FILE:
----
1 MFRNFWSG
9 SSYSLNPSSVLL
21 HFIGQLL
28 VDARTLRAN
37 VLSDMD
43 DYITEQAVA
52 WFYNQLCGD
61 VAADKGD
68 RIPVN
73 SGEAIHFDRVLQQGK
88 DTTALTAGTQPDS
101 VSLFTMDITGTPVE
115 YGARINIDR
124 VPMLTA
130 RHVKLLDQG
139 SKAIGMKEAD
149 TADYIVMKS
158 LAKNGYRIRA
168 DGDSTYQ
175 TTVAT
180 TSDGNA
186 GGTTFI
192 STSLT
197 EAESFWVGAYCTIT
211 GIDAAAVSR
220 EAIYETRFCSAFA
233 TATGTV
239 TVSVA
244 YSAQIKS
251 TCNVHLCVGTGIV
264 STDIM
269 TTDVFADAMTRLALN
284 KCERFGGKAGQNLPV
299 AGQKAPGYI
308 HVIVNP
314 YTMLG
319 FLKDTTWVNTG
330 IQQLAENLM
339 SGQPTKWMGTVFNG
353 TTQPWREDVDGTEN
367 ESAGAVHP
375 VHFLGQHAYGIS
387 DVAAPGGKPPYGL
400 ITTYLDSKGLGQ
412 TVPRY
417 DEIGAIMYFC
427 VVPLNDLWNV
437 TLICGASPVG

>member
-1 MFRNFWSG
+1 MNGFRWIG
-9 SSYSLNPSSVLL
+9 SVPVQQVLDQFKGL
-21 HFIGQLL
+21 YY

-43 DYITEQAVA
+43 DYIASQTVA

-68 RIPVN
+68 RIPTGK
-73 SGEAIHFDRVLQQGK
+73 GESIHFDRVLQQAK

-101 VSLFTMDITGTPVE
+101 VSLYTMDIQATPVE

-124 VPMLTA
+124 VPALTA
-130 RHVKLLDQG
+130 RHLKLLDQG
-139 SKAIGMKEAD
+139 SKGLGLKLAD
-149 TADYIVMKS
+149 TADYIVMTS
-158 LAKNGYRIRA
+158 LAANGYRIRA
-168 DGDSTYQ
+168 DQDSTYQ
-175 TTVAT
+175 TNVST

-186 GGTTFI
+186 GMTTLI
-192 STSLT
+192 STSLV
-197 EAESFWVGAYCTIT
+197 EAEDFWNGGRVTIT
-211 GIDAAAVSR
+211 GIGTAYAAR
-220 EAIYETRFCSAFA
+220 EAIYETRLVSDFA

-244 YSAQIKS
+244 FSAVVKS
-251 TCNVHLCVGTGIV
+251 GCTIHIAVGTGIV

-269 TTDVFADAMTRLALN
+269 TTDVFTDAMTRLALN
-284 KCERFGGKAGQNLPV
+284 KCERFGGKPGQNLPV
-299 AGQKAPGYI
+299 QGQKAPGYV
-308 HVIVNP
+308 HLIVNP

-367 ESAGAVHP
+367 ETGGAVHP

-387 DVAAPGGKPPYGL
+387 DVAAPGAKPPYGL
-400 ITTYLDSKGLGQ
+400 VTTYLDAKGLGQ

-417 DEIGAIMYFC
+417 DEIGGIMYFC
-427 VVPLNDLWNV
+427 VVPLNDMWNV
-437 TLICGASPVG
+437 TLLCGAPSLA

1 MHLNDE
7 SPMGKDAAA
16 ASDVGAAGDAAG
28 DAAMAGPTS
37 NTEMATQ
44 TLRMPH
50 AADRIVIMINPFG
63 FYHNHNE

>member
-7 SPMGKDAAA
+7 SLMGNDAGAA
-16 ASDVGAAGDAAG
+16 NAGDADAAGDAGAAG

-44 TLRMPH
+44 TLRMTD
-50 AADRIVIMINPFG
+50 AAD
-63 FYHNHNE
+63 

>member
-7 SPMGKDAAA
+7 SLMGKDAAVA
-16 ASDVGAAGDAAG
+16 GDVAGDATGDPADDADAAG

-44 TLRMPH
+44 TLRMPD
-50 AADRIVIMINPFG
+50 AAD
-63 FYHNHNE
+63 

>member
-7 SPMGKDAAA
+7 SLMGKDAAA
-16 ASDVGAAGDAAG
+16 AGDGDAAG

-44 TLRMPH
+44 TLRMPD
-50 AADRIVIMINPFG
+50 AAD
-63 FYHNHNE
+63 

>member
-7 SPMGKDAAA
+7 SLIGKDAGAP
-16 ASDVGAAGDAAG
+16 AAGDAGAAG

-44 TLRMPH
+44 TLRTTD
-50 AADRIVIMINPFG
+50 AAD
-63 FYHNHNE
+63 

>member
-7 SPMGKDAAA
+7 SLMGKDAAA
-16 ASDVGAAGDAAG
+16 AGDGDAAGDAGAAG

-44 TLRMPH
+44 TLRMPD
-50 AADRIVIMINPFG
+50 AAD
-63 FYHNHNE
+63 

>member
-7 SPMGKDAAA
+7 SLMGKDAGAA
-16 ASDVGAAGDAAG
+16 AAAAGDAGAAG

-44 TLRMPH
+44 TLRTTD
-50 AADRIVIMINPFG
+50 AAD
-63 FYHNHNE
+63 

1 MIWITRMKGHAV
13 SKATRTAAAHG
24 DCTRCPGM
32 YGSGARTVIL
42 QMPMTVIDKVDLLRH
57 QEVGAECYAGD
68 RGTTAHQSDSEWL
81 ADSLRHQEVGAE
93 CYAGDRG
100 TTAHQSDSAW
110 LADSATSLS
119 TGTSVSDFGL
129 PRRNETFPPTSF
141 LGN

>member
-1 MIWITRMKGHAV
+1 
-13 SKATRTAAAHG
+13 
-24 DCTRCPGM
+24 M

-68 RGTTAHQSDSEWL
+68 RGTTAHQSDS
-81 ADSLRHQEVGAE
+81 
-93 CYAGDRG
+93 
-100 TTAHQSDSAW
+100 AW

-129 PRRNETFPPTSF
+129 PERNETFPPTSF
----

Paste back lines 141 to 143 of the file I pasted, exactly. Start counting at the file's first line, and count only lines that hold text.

+63 

>member
-7 SPMGKDAAA